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Optical device comprising a polymer actuator

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Publication number
US7209280B2
US7209280B2 US10540685 US54068505A US7209280B2 US 7209280 B2 US7209280 B2 US 7209280B2 US 10540685 US10540685 US 10540685 US 54068505 A US54068505 A US 54068505A US 7209280 B2 US7209280 B2 US 7209280B2
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US
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Grant
Patent type
Prior art keywords
optical
polymer
film
electrode
element
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Expired - Fee Related
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US10540685
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US20060072181A1 (en )
Inventor
Hendrik Josephus Goossens
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Koninklijke Philips NV
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Koninklijke Philips NV
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    • GPHYSICS
    • G02OPTICS
    • G02BOPTICAL ELEMENTS, SYSTEMS, OR APPARATUS
    • G02B3/00Simple or compound lenses
    • G02B3/12Fluid-filled or evacuated lenses
    • G02B3/14Fluid-filled or evacuated lenses of variable focal length
    • GPHYSICS
    • G02OPTICS
    • G02BOPTICAL ELEMENTS, SYSTEMS, OR APPARATUS
    • G02B26/00Optical devices or arrangements using movable or deformable optical elements for controlling the intensity, colour, phase, polarisation or direction of light, e.g. switching, gating, modulating
    • G02B26/08Optical devices or arrangements using movable or deformable optical elements for controlling the intensity, colour, phase, polarisation or direction of light, e.g. switching, gating, modulating for controlling the direction of light
    • G02B26/0808Optical devices or arrangements using movable or deformable optical elements for controlling the intensity, colour, phase, polarisation or direction of light, e.g. switching, gating, modulating for controlling the direction of light by means of one or more diffracting elements
    • GPHYSICS
    • G02OPTICS
    • G02BOPTICAL ELEMENTS, SYSTEMS, OR APPARATUS
    • G02B26/00Optical devices or arrangements using movable or deformable optical elements for controlling the intensity, colour, phase, polarisation or direction of light, e.g. switching, gating, modulating
    • G02B26/08Optical devices or arrangements using movable or deformable optical elements for controlling the intensity, colour, phase, polarisation or direction of light, e.g. switching, gating, modulating for controlling the direction of light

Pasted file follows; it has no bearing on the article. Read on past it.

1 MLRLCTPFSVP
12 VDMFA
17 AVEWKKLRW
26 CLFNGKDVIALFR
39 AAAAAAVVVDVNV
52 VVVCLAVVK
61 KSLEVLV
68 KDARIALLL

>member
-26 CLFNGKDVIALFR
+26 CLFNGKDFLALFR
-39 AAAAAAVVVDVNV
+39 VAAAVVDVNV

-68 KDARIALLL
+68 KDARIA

• G02B26/0875Optical devices or arrangements using movable or deformable optical elements for controlling the intensity, colour, phase, polarisation or direction of light, e.g. switching, gating, modulating for controlling the direction of light by means of one or more refracting elements

Abstract

An optical device includes a polymer film having first and second surfaces. A first electrode is mapped on the first surface and a second electrode is mapped on the second surface. A deformable optical element is mapped on the first electrode or on the first surface.

Description

FIELD OF THE INVENTION

The invention relates to an optical device comprising an optical element which can be deformed so as to modify its optical characteristics.

The invention may be used in any apparatus or device in which optical characteristics of an optical element have to be changed, such as the focus of a lens or the pitch of a diffraction grating.

BACKGROUND OF THE INVENTION

The Patent of United States published under reference US 2001/0040735A1 describes a variable-focus lens. The variable-focus lens is constructed by making small changes in the equatorial diameter of an elastically deformable lens. The lens may be deformed by radial tension exerted in a plane generally perpendicular to the optical axis. The radial tension may be exerted by mechanical means or by rings embedded in or attached to the equator of the lens, whose diameter can be altered by heating or by the application of an electric or magnetic field.

The technique described in the prior art document not only implies the use of complicated and numerous actuators for changing the focus of the lens, but it is also difficult to implement in small devices or apparatus.

OBJECT AND SUMMARY OF THE INVENTION

It is an object of the invention to propose an improved optical device for deforming an optical element.

To this end, the optical device according to the invention comprises:

    • a polymer film comprising a first surface and a second surface,
    • a first electrode mapped on said first surface,
    • a second electrode mapped on said second surface,
    • a deformable optical element mapped on said first electrode or on said first surface.

When a voltage difference is applied between the two electrodes, the Maxwell stress phenomenon causes the polymer film to lengthen in planar direction, and this elongation is transmitted to the deformable optical element. The optical characteristics of the optical element change as result of its deformation.

Since the optical element is in direct contact with the polymer film, the optical device is of small size.

Since the elongation of the polymer film depends on the voltage difference applied between the electrodes, the deformation of the optical element is easily controllable.

In particular, said optical element is a circular lens or a diffraction grating.

The optical device can thus be used for varying the focus of a lens or the pitch of a diffraction grating.

In a preferred embodiment, the optical element is made of silicone rubber or made of cyclic olefin copolymer.

Such materials have characteristics that lead to a good compromise between optical quality and the ability to deform.

In a preferred embodiment, the polymer film is made of silicone rubber or acrylic dielectric elastomer.

Such materials allow a substantial deformation so that the optical characteristics of the optical element can be modified in a large proportion.

In a preferred embodiment, the first electrode and the second electrode have the shape of a circle.

In a preferred embodiment, the first electrode and the second electrode have the shape of a ring.